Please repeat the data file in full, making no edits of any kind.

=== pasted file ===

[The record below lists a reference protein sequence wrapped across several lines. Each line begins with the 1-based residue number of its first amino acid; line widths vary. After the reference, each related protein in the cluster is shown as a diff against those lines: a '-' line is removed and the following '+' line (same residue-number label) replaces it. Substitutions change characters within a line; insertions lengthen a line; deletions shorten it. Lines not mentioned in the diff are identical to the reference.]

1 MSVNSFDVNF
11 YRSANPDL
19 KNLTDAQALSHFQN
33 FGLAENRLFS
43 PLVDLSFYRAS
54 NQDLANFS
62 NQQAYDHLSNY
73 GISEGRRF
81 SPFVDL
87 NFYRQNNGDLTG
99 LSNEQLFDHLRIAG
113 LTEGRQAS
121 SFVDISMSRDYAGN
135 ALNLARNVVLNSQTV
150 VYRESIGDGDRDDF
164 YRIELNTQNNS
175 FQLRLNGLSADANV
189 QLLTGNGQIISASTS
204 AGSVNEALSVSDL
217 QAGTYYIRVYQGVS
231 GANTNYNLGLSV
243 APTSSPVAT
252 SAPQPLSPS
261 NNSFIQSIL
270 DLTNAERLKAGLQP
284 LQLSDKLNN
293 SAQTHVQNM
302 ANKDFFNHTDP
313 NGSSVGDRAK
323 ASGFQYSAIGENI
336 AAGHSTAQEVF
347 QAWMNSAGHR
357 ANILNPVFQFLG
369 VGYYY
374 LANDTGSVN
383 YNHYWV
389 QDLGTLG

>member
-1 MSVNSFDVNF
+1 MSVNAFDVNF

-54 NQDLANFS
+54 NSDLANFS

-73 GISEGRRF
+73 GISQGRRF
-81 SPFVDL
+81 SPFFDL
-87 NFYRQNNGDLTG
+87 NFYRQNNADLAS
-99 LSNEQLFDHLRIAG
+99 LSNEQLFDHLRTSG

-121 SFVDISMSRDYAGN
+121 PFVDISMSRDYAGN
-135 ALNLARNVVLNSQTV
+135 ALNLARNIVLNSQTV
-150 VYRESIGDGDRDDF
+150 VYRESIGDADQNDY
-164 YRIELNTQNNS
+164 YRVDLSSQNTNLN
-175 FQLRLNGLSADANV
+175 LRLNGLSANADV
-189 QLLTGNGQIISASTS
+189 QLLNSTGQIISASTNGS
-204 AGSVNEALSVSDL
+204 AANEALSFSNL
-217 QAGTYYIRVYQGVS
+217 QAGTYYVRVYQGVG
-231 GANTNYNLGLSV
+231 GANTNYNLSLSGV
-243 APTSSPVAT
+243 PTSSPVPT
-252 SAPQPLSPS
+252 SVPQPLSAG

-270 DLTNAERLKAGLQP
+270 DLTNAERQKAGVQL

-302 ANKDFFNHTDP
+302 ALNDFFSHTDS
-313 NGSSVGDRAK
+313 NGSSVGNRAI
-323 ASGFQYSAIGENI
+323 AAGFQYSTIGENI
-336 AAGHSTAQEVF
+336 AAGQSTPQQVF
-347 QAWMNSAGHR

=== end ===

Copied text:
[The record below lists a reference protein sequence wrapped across several lines. Each line begins with the 1-based residue number of its first amino acid; line widths vary. After the reference, each related protein in the cluster is shown as a diff against those lines: a '-' line is removed and the following '+' line (same residue-number label) replaces it. Substitutions change characters within a line; insertions lengthen a line; deletions shorten it. Lines not mentioned in the diff are identical to the reference.]

1 MSVNSFDVNF
11 YRSANPDL
19 KNLTDAQALSHFQN
33 FGLAENRLFS
43 PLVDLSFYRAS
54 NQDLANFS
62 NQQAYDHLSNY
73 GISEGRRF
81 SPFVDL
87 NFYRQNNGDLTG
99 LSNEQLFDHLRIAG
113 LTEGRQAS
121 SFVDISMSRDYAGN
135 ALNLARNVVLNSQTV
150 VYRESIGDGDRDDF
164 YRIELNTQNNS
175 FQLRLNGLSADANV
189 QLLTGNGQIISASTS
204 AGSVNEALSVSDL
217 QAGTYYIRVYQGVS
231 GANTNYNLGLSV
243 APTSSPVAT
252 SAPQPLSPS
261 NNSFIQSIL
270 DLTNAERLKAGLQP
284 LQLSDKLNN
293 SAQTHVQNM
302 ANKDFFNHTDP
313 NGSSVGDRAK
323 ASGFQYSAIGENI
336 AAGHSTAQEVF
347 QAWMNSAGHR
357 ANILNPVFQFLG
369 VGYYY
374 LANDTGSVN
383 YNHYWV
389 QDLGTLG

>member
-1 MSVNSFDVNF
+1 MSVNAFDVNF

-54 NQDLANFS
+54 NSDLANFS

-73 GISEGRRF
+73 GISQGRRF
-81 SPFVDL
+81 SPFFDL
-87 NFYRQNNGDLTG
+87 NFYRQNNADLAS
-99 LSNEQLFDHLRIAG
+99 LSNEQLFDHLRTSG

-121 SFVDISMSRDYAGN
+121 PFVDISMSRDYAGN
-135 ALNLARNVVLNSQTV
+135 ALNLARNIVLNSQTV
-150 VYRESIGDGDRDDF
+150 VYRESIGDADQNDY
-164 YRIELNTQNNS
+164 YRVDLSSQNTNLN
-175 FQLRLNGLSADANV
+175 LRLNGLSANADV
-189 QLLTGNGQIISASTS
+189 QLLNSTGQIISASTNGS
-204 AGSVNEALSVSDL
+204 AANEALSFSNL
-217 QAGTYYIRVYQGVS
+217 QAGTYYVRVYQGVG
-231 GANTNYNLGLSV
+231 GANTNYNLSLSGV
-243 APTSSPVAT
+243 PTSSPVPT
-252 SAPQPLSPS
+252 SVPQPLSAG

-270 DLTNAERLKAGLQP
+270 DLTNAERQKAGVQL

-302 ANKDFFNHTDP
+302 ALNDFFSHTDS
-313 NGSSVGDRAK
+313 NGSSVGNRAI
-323 ASGFQYSAIGENI
+323 AAGFQYSTIGENI
-336 AAGHSTAQEVF
+336 AAGQSTPQQVF
-347 QAWMNSAGHR